An FBI database with fingerprints and facial photos of 16.9 million people disproportionately includes Asian Americans and should be covered by provisions of the federal Privacy Act, Asian-American advocacy groups said Wednesday.
The FBI in May moved to exempt its Next Generation Identification system from the Privacy Act, arguing that revealing who is in its database could jeopardize ongoing law enforcement efforts and national security. The proposed rule change would, however, permit the FBI at its discretion to share information when doing so does not hinder the bureau from prosecuting crimes or protecting national security.
While more than 80 percent of photos in the system are criminal, according to a Government Accountability Office report, advocacy groups still worry that Asian-American immigrants, such as those who've applied for permanent residence or citizenship and have information stored in the database, could be vulnerable to civil rights violations.
"The most marginalized members of our communities — non-citizens, Muslim Americans, LGBTQ Asian Americans — are most impacted by the FBI's biometrics system," Mark Tseng Putterman, media justice campaigner for 18 Million Rising (18MR), one of 11 Asian-American groups that Wednesday sent a joint letter to the Justice Department, said in a statement. "We need to be concerned about this issue and speak out for the millions it will impact."
An FBI spokesperson referred comment on the letter Wednesday to the Justice Department, which did not immediately respond to NBC News.
In 2010, the FBI began replacing its Integrated Automated Fingerprint Identification System with Next Generation Identification, which permits searches based not only on fingerprints but also on facial recognition. According to the GAO report, local, state and federal agencies can voluntarily submit two types of photos to the database: those taken after an arrest, lawful detention, or incarceration, and those submitted for licensing, employment, security clearance, military or volunteer service, and immigration benefits.
Local, state, and federal law enforcement can receive access to the FBI's system to conduct face-recognition searches, which are restricted to criminal photos and are for law enforcement purposes only, the GAO report said. Sixteen states participate in the FBI's Next Generation Identification, providing storehouses of driver's license photos that can also be combed through, according to the report.
Late last month, dozens of civil rights groups, including 18MR and other Asian-American organizations, wrote to members of the Senate and House judiciary committees and House Committee on Government Oversight and Reform, asking for a congressional hearing on the proposed rule change to the Privacy Act. The groups say collecting biometric data raises privacy and civil liberties concerns. The status of their hearing request was not immediately clear.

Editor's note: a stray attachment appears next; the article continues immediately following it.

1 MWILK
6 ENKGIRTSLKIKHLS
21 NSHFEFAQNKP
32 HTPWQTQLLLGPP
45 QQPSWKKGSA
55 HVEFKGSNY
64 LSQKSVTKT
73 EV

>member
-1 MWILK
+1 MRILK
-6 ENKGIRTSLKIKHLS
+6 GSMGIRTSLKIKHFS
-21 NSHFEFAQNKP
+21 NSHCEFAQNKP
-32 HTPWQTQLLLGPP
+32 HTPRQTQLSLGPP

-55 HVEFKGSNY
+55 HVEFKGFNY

More recently, the July 6 letter to the Justice Department, also signed by 18MR, expresses concerns over what it calls an over-enrollment of immigrants in the FBI database and "potential inaccuracies in facial recognition technology and bias in its implementation." Among those joining the letter were Asian Americans Advancing Justice, the Chinese Progressive Association — San Francisco, and South Asian Americans Leading Together.
"The Privacy Act was enacted to ensure that individuals have the right to know the records the government keeps about their activities," the letter reads. "The FBI's exemption request would render [Next Generation Identification] effectively secret, denying Americans the right to know what information the FBI is storing on them and the ability to correct inaccurate information."
Released to the public in June, the GAO report made six recommendations to the Justice Department and FBI about its face-recognition technology. Among them, the FBI should audit database users and biometric specialists to ensure face-image searches adhere to agency policy, and it should also annually assess the accuracy of facial-recognition searches to see if they meet federal, state, and local law enforcement needs.
The Justice Department agreed with both recommendations, though it disagreed with others, including one saying the FBI should take steps to determine if face-recognition systems maintained by outside agencies that the FBI uses are sufficiently accurate, according to the GAO report.
To support active investigations, the FBI is permitted access to databases administered by the Defense and State departments, which keep photos of individuals detained abroad and from visa applications. Responding to the GAO recommendation, the Justice Department said it has no authority to enforce its standards on other agencies, according to the report.
The public comment period for the proposed rule change originally ended in June, but was extended by a month until Wednesday.